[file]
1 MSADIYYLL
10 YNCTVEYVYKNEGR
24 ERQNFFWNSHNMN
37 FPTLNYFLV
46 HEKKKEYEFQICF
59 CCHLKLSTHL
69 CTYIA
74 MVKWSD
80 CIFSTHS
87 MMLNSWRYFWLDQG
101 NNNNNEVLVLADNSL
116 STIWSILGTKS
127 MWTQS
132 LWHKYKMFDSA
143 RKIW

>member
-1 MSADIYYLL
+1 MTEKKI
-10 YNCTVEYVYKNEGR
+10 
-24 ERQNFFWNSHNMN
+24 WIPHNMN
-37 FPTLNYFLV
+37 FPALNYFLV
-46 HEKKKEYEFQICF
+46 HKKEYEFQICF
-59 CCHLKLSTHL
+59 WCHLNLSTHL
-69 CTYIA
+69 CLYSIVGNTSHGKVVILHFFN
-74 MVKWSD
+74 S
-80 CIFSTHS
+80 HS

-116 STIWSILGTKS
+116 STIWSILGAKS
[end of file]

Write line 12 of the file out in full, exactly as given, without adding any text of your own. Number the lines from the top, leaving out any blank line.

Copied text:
116 STIWSILGTKS